By Charles Mutebi
WILSON Wanyama will be laid to rest today in Busia.
But relatives, friends and others who knew Wanyama, say the tiny hole six feet into the ground where his body will be buried will not take away the inspiring story of his life.
If, anything, Wanyama’s example of overcoming the odds may come into sharper focus than ever before.
Wanyama was a member of the national basketball and swimming teams when he fell from a building and permanently damaged his spine.
From a gifted Makerere University athlete with dreams of a basketball career, Wanyama became a paralytic, bound to a wheel chair and dependent on help for the most basic things.
“Self-acceptance was the toughest hurdle,” Wanyama told The New Vision in an interview eight years ago.
“I had to learn a new life of inactivity. For some time I felt self-pity”.
But a year later, Wanyama went through what he describes as “a testimonial revolution” when he gave his life to Christ.
“God has helped me to cultivate a positive attitude” he explained. “I realised I could not change my condition but I could change the way I looked at it.”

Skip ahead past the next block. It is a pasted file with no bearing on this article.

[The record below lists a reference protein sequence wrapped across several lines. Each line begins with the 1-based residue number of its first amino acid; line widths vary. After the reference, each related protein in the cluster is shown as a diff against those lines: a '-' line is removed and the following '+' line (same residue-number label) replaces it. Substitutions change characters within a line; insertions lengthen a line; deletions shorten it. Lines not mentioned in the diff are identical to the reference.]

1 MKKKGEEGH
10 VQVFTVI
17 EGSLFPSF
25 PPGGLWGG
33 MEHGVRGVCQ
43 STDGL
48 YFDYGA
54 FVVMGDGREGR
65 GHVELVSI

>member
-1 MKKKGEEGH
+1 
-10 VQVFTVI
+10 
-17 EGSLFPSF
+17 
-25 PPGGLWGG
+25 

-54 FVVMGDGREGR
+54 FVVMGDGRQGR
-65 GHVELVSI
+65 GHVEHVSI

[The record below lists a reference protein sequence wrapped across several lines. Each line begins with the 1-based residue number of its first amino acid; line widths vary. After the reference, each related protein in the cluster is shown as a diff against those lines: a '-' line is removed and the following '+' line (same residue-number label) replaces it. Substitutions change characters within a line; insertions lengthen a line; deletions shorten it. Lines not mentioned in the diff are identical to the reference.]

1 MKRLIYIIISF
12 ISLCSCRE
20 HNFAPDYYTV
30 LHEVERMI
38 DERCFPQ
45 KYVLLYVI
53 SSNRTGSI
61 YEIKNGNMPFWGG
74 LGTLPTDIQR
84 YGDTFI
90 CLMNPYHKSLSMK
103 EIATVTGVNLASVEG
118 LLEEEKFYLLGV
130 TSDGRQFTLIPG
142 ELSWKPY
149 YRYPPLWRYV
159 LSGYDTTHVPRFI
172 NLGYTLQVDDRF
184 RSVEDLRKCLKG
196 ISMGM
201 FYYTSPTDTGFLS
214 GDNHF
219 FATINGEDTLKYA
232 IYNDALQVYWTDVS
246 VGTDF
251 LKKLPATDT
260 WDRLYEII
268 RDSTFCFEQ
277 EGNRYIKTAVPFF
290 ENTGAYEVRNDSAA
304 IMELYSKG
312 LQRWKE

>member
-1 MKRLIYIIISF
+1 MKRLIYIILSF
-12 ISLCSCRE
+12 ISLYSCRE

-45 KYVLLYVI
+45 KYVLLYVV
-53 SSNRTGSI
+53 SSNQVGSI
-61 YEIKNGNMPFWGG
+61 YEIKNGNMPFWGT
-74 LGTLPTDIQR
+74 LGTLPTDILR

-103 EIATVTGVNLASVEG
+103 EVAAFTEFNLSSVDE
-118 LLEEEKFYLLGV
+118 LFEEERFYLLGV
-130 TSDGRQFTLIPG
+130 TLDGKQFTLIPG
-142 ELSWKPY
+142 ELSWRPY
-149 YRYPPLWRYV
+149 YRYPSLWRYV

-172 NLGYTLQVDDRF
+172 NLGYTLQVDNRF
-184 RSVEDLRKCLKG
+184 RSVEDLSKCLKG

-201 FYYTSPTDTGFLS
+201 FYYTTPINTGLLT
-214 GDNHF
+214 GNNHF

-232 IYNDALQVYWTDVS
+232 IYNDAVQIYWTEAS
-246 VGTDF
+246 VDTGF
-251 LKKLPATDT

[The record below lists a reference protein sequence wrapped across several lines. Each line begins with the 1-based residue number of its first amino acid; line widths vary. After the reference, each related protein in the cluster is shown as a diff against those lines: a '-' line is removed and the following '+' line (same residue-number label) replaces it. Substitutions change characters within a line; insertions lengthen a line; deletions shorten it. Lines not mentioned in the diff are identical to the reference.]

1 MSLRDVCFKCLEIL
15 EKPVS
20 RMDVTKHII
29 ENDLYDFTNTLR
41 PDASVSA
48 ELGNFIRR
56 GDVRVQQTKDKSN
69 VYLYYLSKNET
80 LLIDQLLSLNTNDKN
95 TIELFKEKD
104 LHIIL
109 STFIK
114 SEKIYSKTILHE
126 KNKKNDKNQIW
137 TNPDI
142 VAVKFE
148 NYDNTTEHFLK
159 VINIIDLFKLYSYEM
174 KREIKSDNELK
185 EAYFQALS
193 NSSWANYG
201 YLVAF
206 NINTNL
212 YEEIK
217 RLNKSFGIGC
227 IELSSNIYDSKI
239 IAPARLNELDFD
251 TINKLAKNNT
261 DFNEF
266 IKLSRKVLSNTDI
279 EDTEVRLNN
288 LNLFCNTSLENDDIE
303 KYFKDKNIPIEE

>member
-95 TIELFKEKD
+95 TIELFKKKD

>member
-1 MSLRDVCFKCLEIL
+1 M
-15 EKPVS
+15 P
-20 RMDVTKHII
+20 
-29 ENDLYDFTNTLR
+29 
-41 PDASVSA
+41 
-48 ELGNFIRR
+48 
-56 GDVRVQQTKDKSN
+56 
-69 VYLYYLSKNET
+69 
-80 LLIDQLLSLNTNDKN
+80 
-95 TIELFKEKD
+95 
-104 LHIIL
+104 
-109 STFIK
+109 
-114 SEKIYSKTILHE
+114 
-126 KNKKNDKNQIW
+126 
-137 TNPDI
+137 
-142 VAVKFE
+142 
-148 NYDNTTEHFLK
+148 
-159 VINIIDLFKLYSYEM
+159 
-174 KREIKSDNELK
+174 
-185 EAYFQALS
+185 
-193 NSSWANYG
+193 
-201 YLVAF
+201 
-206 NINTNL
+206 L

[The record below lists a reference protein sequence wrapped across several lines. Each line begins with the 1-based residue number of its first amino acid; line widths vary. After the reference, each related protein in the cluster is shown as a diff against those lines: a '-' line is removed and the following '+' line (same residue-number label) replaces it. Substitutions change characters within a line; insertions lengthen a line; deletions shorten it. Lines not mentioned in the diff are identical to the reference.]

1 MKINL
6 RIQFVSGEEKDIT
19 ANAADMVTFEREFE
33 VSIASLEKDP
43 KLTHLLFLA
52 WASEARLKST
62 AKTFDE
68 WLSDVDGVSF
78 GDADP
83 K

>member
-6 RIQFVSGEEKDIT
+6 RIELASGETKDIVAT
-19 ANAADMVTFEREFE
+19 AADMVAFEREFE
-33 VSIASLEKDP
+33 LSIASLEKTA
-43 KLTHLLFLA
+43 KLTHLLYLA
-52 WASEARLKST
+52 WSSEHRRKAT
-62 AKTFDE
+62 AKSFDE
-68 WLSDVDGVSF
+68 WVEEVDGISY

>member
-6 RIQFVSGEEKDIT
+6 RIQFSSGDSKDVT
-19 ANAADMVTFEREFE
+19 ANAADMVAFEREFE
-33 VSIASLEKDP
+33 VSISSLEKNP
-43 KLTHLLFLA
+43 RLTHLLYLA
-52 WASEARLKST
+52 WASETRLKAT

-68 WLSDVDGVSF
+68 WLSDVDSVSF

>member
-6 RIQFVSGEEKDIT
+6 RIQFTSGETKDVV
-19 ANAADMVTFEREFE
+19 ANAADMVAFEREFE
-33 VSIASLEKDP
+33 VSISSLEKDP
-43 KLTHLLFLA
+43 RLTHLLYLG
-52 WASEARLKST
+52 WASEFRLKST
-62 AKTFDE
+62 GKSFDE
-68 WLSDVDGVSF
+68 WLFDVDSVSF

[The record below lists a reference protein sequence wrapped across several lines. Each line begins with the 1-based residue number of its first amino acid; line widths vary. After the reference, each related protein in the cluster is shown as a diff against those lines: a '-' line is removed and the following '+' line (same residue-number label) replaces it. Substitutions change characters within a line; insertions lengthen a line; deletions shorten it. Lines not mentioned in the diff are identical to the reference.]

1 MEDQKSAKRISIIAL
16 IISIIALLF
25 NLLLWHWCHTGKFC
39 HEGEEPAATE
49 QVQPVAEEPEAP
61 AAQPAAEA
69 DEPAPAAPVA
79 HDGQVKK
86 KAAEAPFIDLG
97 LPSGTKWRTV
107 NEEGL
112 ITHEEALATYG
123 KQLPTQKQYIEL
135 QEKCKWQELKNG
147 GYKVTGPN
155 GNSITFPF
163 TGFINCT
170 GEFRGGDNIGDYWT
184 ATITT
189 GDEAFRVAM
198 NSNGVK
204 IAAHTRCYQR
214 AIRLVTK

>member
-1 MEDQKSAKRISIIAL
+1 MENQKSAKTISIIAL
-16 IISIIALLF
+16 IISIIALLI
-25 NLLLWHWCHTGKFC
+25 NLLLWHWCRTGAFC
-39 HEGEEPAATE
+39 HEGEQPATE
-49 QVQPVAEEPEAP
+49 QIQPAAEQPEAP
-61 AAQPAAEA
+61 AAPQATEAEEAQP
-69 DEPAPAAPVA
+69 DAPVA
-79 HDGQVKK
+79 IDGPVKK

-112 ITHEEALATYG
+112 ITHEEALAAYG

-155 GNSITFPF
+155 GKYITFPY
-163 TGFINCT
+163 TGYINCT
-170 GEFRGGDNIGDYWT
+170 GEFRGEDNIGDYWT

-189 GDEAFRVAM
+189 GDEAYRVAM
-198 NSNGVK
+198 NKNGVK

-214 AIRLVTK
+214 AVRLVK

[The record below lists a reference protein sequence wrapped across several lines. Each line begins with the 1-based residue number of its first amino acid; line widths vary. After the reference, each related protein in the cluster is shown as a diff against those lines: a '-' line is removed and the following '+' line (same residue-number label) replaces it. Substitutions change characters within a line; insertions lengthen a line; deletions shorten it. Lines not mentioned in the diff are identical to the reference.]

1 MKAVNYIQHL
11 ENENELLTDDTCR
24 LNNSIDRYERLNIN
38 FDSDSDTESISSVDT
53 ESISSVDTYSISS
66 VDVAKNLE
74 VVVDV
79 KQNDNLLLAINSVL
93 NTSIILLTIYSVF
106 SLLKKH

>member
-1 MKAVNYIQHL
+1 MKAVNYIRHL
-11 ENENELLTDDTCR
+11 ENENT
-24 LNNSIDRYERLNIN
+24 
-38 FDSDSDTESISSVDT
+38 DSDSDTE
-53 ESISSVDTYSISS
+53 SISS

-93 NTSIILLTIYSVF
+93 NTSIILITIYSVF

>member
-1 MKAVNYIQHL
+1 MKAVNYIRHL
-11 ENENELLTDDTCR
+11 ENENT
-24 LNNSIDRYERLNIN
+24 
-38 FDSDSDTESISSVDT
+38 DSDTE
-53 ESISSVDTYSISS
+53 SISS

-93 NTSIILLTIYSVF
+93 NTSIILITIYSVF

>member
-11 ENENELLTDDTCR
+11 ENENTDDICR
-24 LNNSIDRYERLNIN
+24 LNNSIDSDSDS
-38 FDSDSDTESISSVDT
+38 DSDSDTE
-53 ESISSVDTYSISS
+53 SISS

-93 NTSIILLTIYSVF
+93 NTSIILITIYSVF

His transformation gave him a new sense of purpose and he went on to graduate from Makerere with a bachelor’s in information technology.
He then went on to work for UEB (now UMEME) and the Ministry of Finance, where he served until his retirement four years ago.
Wanyama is survived by two children, Eleanor and Daniel and the daughter told Saturday Vision that they are not going to mourn their father because he was “a great father” who “lived a full life”.
She said, “We are going to celebrate his life. Because 40 years ago doctors told him he has one year to live when he broke his spine.”
“He always said, ‘I accept the doctors diagnosis but I reject their verdict. We are not going to mourn his life because he was a great father. He was a very God-fearing man. He was very supportive and a great encourager. He believed in excellence and always encouraged us to go for the best”.
Wanyama passed away on Wednesday, aged 65.